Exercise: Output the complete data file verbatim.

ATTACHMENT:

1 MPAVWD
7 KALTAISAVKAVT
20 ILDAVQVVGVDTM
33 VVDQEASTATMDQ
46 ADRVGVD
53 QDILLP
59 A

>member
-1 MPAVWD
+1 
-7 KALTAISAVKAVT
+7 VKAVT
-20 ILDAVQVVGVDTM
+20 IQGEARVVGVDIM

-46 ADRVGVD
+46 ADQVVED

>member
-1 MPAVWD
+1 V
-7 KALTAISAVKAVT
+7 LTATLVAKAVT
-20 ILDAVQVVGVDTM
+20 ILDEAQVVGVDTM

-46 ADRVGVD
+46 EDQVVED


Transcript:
1 MPAVWD
7 KALTAISAVKAVT
20 ILDAVQVVGVDTM
33 VVDQEASTATMDQ
46 ADRVGVD
53 QDILLP
59 A

>member
-1 MPAVWD
+1 
-7 KALTAISAVKAVT
+7 VKAVT
-20 ILDAVQVVGVDTM
+20 IQGEARVVGVDIM

-46 ADRVGVD
+46 ADQVVED

>member
-1 MPAVWD
+1 V
-7 KALTAISAVKAVT
+7 LTATLVAKAVT
-20 ILDAVQVVGVDTM
+20 ILDEAQVVGVDTM

-46 ADRVGVD
+46 EDQVVED